Saturday, January 31, 2015

Research, the Devil is indeed in the details

I'm reading reviews-as I often do-and a reviewer is ticked at the 'completely absurd' detail listed in the preview of the book. I've read other reviews where the devil in the details lost stars or irritated the reader. Just like when you drop a word, overuse or don't use your commas anything that takes the reader out of the story which is usually is caused by annoyance is bad because when you take the reader out of the story you are going to pay for it. That whole, writers write what they know is a given-there's a reason why so many protagonists are writers (BTW-stop it, it's really freaking boring when everyone does the same thing.) I'm fairly lucky(?) I've had several different jobs and done many very different things in my lifetime-I'm also really annoying in that I will pump my friends on the minutia of their day. Again the devil is in the details, I want to write a story about a very real scenario I read about, from my years in the financial industry I've got that part down but I need a football player and to know stuff about football-I don't want to anything about football *whine* this is Texas there are eight year olds that know and can teach me everything I need to know about football but there are so many stories waiting their turn and I'll get there, later. Will that stop me from writing what I'm going to write? No, it will just take some time and I have the time. So for now I'm writing what I know. 

One of the things writers really need to be aware of is that often readers will pick up a book not just because it looks good, it's because it's set in their city (how cool is that?) or the h does what they do, a nurse, teacher finally a 'real' person. Let's be conservative and put those reasons at 25% of why they bought the book so if you can't get their city right-I35 doesn't meet with I10 what the hell are they talking about? If you don't know that giving 75 CC of lidocaine will kill someone, if you don't know what Bfib is, don't use it. Don't trust your knowledge to come from television or movies.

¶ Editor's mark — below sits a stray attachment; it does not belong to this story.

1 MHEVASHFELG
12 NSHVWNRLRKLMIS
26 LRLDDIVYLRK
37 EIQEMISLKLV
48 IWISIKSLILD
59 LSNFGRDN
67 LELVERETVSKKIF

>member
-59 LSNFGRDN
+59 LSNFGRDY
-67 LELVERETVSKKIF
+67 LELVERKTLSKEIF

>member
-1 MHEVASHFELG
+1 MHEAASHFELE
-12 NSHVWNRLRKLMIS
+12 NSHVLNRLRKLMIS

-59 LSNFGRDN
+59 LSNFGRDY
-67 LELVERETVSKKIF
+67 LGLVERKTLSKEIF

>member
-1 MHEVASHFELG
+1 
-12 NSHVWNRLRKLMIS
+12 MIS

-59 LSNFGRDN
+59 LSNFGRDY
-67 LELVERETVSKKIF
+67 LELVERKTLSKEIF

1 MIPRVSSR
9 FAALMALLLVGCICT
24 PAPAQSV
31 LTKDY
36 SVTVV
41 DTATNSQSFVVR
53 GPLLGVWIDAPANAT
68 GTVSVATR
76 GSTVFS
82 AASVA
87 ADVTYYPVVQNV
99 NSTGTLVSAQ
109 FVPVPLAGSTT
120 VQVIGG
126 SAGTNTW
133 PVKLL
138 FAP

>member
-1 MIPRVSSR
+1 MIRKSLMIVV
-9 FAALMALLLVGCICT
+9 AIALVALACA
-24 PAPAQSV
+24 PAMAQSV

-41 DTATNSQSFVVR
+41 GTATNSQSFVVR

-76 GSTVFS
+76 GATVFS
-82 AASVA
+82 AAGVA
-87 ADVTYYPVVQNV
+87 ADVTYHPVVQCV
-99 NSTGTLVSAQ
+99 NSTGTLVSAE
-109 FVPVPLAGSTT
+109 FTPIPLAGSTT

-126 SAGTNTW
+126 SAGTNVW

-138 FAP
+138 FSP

If you live in the sticks and are tired of setting your stories there, okay create a small town but for the love of god be careful-start at the beginning, how many people, grocery stores are there, how far to a a major city, how many schools and write that shit down don't shift your town, people hate that shit. Even better ROAD TRIP! Sadly I don't believe you can really get the vibe of a city in a weekend, we're talking a week maybe two.(Take Austin, you can look us up on the internet and it even mentions Eeyore's Birthday what it doesn't mention is it's 75% hippies and half naked people will be smoking blunts as the cops roam around-I love Austin. Nope people mention Austin and it's barbeque not the awesome food trucks and the plethora of coffee houses and that's it's slowly being turned into LA.)   Road trip not doable than for the love of god hook up with someone on the internet. It's how I've met awesome people-and don't forget to thank people for their help in your books. 

Yes, writers write what they know but here is the most wonderful thing, you learn something new every day. You can learn it all on your own or you can learn by meeting new people and seeing things through their eyes. There isn't a damn thing wrong with not knowing something and asking but there is something wrong when you don't know, don't ask and just guess. 

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